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J.A. Smith, C.–Y. Cui, D. Schlessinger, C.–C. Chan; Inflammation Susceptibility in Eda Mutant, Tabby, Mice With Severe Ocular Surface Disease . Invest. Ophthalmol. Vis. Sci. 2005;46(13):2676.
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© ARVO (1962-2015); The Authors (2016-present)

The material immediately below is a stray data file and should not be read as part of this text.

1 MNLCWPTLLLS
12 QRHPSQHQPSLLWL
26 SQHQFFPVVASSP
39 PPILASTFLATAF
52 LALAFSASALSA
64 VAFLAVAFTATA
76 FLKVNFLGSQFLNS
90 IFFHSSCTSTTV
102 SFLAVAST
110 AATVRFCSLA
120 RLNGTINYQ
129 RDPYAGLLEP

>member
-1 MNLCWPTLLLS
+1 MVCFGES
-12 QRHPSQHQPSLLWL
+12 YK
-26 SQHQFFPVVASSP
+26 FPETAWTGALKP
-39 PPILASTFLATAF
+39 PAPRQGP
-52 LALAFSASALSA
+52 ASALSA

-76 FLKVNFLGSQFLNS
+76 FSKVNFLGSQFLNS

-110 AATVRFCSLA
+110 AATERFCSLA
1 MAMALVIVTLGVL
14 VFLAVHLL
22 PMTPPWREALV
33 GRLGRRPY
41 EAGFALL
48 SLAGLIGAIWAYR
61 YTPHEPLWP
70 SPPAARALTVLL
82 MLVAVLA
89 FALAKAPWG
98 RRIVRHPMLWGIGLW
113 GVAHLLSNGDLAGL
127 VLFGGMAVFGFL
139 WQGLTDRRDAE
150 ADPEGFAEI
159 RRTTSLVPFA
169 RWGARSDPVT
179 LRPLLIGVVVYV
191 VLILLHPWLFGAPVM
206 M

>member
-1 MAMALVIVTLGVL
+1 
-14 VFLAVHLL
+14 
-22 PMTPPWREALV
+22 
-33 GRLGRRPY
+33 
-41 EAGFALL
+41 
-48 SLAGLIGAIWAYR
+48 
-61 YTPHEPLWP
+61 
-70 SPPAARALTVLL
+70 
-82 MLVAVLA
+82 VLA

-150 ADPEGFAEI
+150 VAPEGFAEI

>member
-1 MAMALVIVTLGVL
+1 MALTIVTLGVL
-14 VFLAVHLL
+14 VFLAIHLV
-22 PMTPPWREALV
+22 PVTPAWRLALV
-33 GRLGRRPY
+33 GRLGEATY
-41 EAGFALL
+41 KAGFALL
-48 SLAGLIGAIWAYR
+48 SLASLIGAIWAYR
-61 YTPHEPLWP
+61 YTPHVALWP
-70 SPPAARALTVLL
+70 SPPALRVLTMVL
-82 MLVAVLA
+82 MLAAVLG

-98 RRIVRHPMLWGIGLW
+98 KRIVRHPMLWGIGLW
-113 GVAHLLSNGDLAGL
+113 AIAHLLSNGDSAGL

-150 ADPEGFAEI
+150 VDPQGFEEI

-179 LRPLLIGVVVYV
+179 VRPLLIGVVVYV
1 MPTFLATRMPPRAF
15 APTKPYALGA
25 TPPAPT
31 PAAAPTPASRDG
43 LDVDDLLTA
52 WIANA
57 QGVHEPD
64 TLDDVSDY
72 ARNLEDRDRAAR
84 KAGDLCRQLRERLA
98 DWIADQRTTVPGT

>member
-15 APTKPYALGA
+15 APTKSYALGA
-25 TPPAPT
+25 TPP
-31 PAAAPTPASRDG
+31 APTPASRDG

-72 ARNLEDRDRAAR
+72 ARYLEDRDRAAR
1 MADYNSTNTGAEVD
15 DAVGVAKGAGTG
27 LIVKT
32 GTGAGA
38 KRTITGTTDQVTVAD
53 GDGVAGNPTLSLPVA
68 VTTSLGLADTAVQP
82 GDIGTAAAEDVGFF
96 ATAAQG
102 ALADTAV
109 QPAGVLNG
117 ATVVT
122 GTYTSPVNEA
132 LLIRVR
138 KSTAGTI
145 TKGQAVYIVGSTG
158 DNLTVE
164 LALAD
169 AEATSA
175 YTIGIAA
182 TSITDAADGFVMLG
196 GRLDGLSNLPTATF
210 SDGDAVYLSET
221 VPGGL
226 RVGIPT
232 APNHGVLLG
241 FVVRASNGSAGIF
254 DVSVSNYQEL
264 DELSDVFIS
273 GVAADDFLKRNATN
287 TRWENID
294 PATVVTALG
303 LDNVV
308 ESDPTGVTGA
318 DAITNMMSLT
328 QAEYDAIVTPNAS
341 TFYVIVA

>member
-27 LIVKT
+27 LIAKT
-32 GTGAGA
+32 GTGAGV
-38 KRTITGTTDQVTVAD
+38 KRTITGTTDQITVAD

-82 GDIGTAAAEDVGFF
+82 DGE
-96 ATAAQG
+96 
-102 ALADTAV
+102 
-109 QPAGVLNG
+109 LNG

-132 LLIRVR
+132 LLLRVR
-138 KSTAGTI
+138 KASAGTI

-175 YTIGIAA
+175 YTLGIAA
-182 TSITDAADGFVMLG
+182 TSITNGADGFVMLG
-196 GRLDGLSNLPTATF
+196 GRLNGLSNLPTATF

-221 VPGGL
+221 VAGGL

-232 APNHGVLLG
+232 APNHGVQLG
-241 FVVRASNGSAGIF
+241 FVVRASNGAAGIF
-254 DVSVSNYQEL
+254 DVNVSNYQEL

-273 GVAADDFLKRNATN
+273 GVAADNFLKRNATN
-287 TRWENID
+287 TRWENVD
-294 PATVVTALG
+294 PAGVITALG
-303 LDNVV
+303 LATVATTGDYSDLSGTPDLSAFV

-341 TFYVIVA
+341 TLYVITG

Purpose: To describe ocular surface abnormalities in mutant EDA tabby mice, a model of X–linked anhidrotic/hypohidrotic ectodermal dysplasia (EDA) and describe the ocular effects of the mEDA–A1 transgene. Methods: Fifty eyes from EDA mutant, Tabby mice, (27 males and 3 females), mEDA–A1 transgenic Tabby (4 males), WT transgenic mice (4 males), and wild–type controls (12 males), (4–45 weeks old) were examined. Mice were housed in a conventional facility with free access or a pathogen–free barrier facility. Gross and histology were performed and eyes with intact eyelids and conjunctiva were fixed in 10% buffered formalin and stained with hematoxylin and eosin. Results:Histology of eyes of Tabby males revealed that 1) as previously reported, meibomian glands were absent; 2) >80% developed cornea lesions including neovascularization, keratitis, ulceration and keratinization identifiable from 9 weeks of age; and 3) >80% showed ocular surface inflammation (blepharitis and conjunctivitis) when housed in a standard environment. Strikingly, in Tabby Eda–A1 transgenic mice, corneal defects and inflammation were both prevented, but meibomian glands were restored little if at all. 10/12 Tabby males housed in the conventional facility demonstrated dramatic ocular surface abnormalities: 5 blepharitis, 4 conjunctivitis, and 1 had both demonstrating a propensity for ocular inflammation which was apparently dependent on the environment in conventional housing. In contrast, 2/15 mice in pathogen–free facility demonstrated mild conjunctivitis only. Conclusions: Tabby and Tabby–EDA transgenic mice provide a unique model of severe ocular surface disease characterized by ulcer, neovascularization, keratitis and keratinization. Ocular surface health may be EDA–dependent and Tabby corneal abnormalities may not solely be dependent on meibomian gland lipid secretion. inflammation may result from the effect of the loss of EDA on the target NF–kB signal pathway.
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